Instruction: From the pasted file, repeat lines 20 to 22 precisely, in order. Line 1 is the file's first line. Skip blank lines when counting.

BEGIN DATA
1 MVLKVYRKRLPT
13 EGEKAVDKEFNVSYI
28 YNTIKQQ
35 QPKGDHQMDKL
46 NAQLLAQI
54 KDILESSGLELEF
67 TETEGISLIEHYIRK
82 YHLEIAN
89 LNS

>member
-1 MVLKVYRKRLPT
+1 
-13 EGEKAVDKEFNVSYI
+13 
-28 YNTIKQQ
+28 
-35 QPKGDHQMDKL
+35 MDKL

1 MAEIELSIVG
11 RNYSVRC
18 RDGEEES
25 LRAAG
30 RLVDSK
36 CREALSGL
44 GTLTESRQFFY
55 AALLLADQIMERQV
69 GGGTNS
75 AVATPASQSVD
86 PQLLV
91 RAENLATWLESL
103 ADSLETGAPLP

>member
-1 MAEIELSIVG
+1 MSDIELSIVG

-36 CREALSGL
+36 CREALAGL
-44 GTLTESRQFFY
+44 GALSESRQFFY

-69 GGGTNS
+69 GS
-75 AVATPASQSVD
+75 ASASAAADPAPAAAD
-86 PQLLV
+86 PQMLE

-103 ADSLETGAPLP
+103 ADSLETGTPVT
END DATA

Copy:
11 RNYSVRC
18 RDGEEES
25 LRAAG